The policy of Ministers in the government of Ireland was the perhaps the Tories are exerting themselves in anticipation of such subject of the most interesting debates of the week. On Wednes- events. But be this as it may, the Reformers have no time to day, Mr. FINN put several interrogatories to Mr. GOULBURN, re- lose, for the enemy is in the field. They should unite in parish specting the presentation of addresses frs in Orange Societies to and district associations all over the country ; and we question the King, and the " gracious" .ruanner in which his Majesty was whether they can adopt better rules than those of the London Re- officially announced to have received them. It seems that Mr. Home form Club, of which Mr. TRAVERS is chairman, and whose objects Secretary GOULBURN himself, as well as other Orange Members and intended plan vf operations were given in the last number of of Parliament, have -pregented some addresses from the Orange this journal. Clubs, which are certainly quite as unlawful as Political Unions, Although Sir ROBERT PEEL refused to say any thing explicit and more dangerous to the peace of society; though Mr. Goer.- respecting the continuance or dissolution of the present Pasha- BURN would doubtless shrink, as the Duke of WELLINGTON did, ment, he spoke with sufficient plainness on the subject of the lion would break up his Ministry; and they are political fanatics, Mr. BERNAL has been reelected Chairman of the Committee of easily roused into suspicion of him, who on the Catholic question Ways and Means, on the motion of Sir ROBERT PEEL; who as- duped them in a manner not to be forgiven or forgotten. So Sir sumed to himself the credit of acting with freedom from party Roam was terribly hampered, but compelled to digest his wrath, bias, and selecting the fittest person for the office. This assump- . We question whether it will be possible for him long to keep on tion provoked a laugh from the Opposition, and fairly enough too; of the Household offered to Lord slionEx? is not Colonel PER- The Chairman having been appointed, the House went into a CEVAL Treasurer of the Ordnance ? have not Orangemen been Committee of Supply. This was a matter of form; the more y , made Privy Councillors ? and do not the whole of this grasping voted was only to take up outstanding Exchequer Bills, and pro- faction look upon the WELLINGTON Cabinet as their patron and vide payment for public work already done. For the prospective protector ? A mere disavowal of a political leaning will not weigh expenditure of the year no provision is as yet made. When tie Last night, a motion by Mr. SHEIL for copies of the Orange government of the country, should the present Ministry still re-

ment is in the hands of unprincipled, 6."gev,exern-

men. The position of the Tory Ministers is unprecedented in modern times. Through an extraordinary exercise of the Royal prerogative, they have appealed to the Nation; and the appeal has been answered by a majority against them. In defiance of two votes of the House of Commons, they persist in keeping their places. They are desperate men, and must be opposed by vigorous and unusual methods. The constitutional mode of proceeding, in such times as the present, is to refuse the Supplies altogether, or to vote them for a limited period—say three months, instead of twelve. The last is the wisest and justest step, as the national creditor must be paid at all events ; but let the House of Commons beware how it votes even six months' pay to the Army or Navy. The Ministers being desperate men—acting at this moment, if not in opposition to the letter of the constitution, yet in defiance of its spirit and in con- tempt of all precedents and usages—who can tell what use may be made of a subservient military ? No injury to the public ser- vice, no risk of harm, can arise from voting the Supplies for three months only : it would be but a measure of prudent precaution. A Committee has been appointed, on the motion of Mr. WARD, for devising some method of obtaining and publishing correct and authentic records of the Divisions. It surely needs ntlt require more ingenuity than the House of Commons can supply, to discover a mode of avoiding the inconvenience arising from the present prac- tice. But if considerable inconvenience should arise from the best plan that can be suggested, it ought to be submitted to ; for it is the bounden duty of the National Representatives to furnish their constituents with correct means of judging of their Parlia- mentary conduct. Sir SAMUEL WHALLEY had previously pro- posed that both parties should be counted in the House, instead of the presumed minority retiring into the Lobby ; but afterwards withdrew his motion. We allude to this only as an instance of that indiscreet meddling with parts of a question, which is too common among Members, and occasions much confusion and loss of time. When different persons have turned their attention to the same subject, surely it would be advisable for them to meet and con- sult together, and endeavour to cooperate. Combination is as ne- cessary and as useful in the framing of laws as in the manufac- ture of cottons. Partners in a mercantile concern do not make purchases or contracts without previous agreement among them- selves. Each individual of the firm has his separate province to attend to, and abstains from interference with those of the others. In this way very extensive and complicated affairs are conducted with simplicity and regularity. Why do not legislators adopt some of the simple and eligible rules which govern prudent bankers and merchants, and learn to act together?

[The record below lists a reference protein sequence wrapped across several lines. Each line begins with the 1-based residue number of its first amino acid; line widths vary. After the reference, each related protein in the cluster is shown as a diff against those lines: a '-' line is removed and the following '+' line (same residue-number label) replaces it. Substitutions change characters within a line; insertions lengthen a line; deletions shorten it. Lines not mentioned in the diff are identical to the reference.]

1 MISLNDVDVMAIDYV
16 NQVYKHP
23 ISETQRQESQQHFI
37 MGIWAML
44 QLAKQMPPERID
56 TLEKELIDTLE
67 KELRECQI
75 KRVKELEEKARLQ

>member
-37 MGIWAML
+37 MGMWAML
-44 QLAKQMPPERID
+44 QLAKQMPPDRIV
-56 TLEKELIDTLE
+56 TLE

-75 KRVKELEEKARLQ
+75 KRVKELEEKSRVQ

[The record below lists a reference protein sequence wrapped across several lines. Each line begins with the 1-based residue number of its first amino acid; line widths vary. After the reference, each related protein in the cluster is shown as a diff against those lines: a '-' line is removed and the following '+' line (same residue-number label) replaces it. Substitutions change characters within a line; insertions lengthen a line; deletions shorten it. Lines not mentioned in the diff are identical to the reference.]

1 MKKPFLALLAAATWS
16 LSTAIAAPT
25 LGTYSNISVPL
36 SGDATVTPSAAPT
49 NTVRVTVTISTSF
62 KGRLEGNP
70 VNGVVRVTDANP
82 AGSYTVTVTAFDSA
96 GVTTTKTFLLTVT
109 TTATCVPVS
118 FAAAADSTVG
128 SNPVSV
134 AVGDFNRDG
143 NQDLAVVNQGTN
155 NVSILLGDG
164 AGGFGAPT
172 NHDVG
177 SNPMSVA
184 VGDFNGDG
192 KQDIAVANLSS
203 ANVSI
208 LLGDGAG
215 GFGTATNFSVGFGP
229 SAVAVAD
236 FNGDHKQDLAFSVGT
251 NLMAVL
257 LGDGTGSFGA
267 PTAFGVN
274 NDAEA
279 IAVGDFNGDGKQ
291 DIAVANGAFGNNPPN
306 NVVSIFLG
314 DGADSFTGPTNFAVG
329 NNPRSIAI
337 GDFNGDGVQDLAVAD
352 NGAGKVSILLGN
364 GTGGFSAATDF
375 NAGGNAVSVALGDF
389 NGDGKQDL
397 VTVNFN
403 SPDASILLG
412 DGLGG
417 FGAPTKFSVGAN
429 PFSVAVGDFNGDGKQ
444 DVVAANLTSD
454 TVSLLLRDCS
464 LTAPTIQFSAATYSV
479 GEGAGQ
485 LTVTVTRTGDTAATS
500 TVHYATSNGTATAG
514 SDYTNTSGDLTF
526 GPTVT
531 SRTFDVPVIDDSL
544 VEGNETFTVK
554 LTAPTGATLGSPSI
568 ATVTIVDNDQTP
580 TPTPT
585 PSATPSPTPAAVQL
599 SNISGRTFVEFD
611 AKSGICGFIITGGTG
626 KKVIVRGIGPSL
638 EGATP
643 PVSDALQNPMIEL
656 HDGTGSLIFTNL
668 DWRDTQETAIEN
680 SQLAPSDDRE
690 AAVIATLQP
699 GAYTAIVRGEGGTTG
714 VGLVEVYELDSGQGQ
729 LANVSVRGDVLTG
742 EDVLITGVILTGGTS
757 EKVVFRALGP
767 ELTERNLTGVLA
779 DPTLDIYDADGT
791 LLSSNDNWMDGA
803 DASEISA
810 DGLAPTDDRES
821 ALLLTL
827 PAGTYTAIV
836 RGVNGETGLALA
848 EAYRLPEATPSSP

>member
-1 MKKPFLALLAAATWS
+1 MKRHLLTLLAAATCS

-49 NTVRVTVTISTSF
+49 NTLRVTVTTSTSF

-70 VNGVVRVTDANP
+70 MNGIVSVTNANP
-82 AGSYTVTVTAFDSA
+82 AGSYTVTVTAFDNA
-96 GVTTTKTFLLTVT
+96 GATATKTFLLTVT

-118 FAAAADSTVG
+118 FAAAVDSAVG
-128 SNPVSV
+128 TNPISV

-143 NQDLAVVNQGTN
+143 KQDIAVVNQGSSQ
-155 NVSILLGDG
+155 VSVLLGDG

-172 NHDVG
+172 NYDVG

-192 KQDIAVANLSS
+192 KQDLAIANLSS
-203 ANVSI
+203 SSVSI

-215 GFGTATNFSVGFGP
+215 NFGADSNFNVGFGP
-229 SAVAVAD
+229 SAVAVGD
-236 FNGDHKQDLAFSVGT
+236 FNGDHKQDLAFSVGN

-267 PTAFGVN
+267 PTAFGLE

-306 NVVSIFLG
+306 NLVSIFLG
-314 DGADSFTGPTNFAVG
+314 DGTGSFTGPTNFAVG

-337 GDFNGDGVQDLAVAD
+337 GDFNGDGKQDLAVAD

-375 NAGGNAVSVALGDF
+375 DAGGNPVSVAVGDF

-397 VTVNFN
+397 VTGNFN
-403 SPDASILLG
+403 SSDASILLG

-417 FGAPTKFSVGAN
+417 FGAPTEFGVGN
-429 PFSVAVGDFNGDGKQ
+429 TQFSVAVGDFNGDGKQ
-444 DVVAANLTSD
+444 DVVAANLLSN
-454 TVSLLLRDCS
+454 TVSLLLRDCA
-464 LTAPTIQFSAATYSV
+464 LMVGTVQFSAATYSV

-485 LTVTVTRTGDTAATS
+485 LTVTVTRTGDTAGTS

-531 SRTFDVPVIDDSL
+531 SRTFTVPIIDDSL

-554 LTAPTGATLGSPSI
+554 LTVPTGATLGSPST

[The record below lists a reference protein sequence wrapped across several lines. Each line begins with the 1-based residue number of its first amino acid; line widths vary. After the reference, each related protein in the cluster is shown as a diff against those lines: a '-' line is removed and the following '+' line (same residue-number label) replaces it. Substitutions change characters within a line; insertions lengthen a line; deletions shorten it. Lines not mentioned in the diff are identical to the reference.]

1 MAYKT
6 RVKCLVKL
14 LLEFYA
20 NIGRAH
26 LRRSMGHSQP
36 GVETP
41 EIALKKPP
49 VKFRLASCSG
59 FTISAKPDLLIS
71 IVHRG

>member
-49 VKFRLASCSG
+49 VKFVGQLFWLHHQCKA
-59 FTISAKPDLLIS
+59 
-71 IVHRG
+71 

Sir JOHN CAMPBELL has again introduced a measure for amending the law of debtor and creditor, and abolishing im- prisonment for debt except in cases of fraud. The disposition of the House is evidently favourable to the bill ; and we observe with pleasure that Sir WILLIAM RAE, the Lord Advocate, has introduced a measure on a similar principle, though apparently not so extensive in its application, for Scotland. IVIrere is the Attorney-General, where the Solicitor-General, to do a like ser- vice for Ireland? Neither of these chosen servants of the Orange Tory Cabinet could prevail upon a constituency of their countrymen to return them to the House of Commons ; but, if Mr. O'CONNELL cannot undertake the task, Mr. Olouumasr or Sergeant PERRIN should not shrink from this duty.